The first problem is that the US is not a closed economic system. Wage rates in the US may decline as a relative matter with inflationary domestic monetary policies, but if they remain elevated relative to US trading partners (China, et al), they might not decline enough that the domestic labor market clears. This is compounded by the unusual situation today that worldwide economic calamity causes a rush to safe-haven dollars, which increases the value of dollars, and thereby increases US wages relative to its trading partners. Perhaps if the US started paying its workers in pesos or Yuan, American workers could finally enjoy full employment after several dismal years.
The second problem is that the US government has effectively eliminated much need for labor unions by the codification of many of their major imperatives into protections for workers that now apply to everyone in an employment relationship. There are rules governing everything from worker safety to discrimination to the permissible number of hours that may be worked in a week’s time, all intended to insure some basic level of humanity between workers and employers that only sparingly existed at the times Keynes wrote The General Theory. While these protections are undoubtedly humane and helpful to the lot of the average worker, they still increase the cost of employing a worker, and it is the cost of employing a worker that must decline in the face of an oversupplied labor market, if the labor market is to clear. In so far as trading partners don’t operate under these same domestic rules and restrictions, their workers are more competitively priced.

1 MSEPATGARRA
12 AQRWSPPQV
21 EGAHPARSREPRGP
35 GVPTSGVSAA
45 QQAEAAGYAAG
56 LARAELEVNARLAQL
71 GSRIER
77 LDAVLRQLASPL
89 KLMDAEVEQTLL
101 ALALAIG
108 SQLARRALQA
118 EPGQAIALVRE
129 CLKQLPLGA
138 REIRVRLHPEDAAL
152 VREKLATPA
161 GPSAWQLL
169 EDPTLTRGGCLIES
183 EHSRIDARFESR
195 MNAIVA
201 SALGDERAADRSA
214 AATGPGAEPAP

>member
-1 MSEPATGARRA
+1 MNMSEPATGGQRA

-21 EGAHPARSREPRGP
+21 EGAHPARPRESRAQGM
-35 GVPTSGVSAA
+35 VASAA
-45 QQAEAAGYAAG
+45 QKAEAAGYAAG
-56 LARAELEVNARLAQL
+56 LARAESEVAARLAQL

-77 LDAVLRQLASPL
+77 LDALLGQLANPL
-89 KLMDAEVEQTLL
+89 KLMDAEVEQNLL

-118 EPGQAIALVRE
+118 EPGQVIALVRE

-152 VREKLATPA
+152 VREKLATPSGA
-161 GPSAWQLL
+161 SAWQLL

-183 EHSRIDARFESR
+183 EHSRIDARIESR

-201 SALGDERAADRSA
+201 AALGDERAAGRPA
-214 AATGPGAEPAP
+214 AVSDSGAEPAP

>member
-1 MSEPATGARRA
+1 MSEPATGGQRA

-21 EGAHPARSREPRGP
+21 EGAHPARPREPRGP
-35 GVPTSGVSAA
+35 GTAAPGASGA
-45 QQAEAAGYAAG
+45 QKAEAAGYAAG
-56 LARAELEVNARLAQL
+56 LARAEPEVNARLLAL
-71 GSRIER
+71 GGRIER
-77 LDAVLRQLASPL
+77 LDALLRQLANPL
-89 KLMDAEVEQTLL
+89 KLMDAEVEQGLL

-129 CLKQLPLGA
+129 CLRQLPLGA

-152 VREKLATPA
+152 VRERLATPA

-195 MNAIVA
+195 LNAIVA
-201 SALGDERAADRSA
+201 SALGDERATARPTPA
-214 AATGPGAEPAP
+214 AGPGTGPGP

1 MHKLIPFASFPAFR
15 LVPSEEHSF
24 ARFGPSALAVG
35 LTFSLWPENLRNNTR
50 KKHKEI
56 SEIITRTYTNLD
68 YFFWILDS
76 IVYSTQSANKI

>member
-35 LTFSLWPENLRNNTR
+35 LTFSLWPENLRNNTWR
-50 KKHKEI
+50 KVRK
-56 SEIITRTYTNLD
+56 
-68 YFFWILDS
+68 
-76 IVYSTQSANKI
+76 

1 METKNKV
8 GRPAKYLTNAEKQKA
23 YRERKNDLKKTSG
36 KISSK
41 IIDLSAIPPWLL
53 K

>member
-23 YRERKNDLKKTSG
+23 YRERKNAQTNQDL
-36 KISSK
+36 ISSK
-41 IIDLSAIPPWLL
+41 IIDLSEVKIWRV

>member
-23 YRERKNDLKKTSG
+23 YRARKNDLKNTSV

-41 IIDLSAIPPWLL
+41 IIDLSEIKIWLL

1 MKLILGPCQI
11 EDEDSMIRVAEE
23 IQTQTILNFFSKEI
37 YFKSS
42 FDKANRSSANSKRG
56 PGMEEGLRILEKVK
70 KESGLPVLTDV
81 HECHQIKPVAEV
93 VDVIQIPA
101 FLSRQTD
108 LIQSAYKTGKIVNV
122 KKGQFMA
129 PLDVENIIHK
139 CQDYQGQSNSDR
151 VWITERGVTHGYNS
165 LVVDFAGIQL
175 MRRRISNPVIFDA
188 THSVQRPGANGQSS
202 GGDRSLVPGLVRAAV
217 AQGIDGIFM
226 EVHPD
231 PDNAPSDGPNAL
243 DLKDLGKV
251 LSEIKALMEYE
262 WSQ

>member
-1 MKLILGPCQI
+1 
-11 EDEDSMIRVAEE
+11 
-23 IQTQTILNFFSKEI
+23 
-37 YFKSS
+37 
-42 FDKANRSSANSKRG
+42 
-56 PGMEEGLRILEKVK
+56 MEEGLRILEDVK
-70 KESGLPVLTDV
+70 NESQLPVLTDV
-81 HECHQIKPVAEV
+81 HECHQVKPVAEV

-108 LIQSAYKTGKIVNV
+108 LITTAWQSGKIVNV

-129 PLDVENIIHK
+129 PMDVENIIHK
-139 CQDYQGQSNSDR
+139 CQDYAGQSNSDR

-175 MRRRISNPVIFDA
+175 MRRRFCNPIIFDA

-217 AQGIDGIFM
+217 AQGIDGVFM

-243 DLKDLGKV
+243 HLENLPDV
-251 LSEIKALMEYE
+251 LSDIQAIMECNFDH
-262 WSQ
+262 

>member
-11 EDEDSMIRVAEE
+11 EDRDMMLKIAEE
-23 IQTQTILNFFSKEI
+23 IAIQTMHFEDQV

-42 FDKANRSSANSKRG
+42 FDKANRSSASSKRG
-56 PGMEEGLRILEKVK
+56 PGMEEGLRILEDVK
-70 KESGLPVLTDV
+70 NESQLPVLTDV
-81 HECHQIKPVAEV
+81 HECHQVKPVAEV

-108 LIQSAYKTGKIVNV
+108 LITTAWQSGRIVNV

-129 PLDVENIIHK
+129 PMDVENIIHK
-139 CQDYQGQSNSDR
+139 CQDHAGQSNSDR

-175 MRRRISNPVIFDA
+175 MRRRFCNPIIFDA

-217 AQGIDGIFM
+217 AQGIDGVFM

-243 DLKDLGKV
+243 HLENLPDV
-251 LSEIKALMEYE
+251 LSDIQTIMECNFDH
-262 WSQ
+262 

Third is that beyond the zero boundary of interest rates, expansive monetary policy loses its inflationary push. This is obvious with Japan’s experience of decades of zero interest rates accompanying no, or even negative, inflation rates. Japan has also had the problem of a strong Yen to deal with (exactly how the Yen remains so strong is not exactly clear—I challenge any economist to offer a logically sound explanation), but it is clearly the case that monetary (and even fiscal) policy becomes something of an afterthought at some level of operation. In the US, as the Federal Reserve has stoked the inflationary fires with its ZIRP and QE’s I, II, and now, III, the main result has been a decline in monetary velocity. Prices remain about the same, at least for domestic goods, and if you have a situation where there is more money but roughly the same amount of goods and services, the money has to be carrying less momentum. The animal spirits that will turn over a dollar several times during good times don’t necessarily get reanimated during a contraction in demand just because more dollars are supplied for the turning.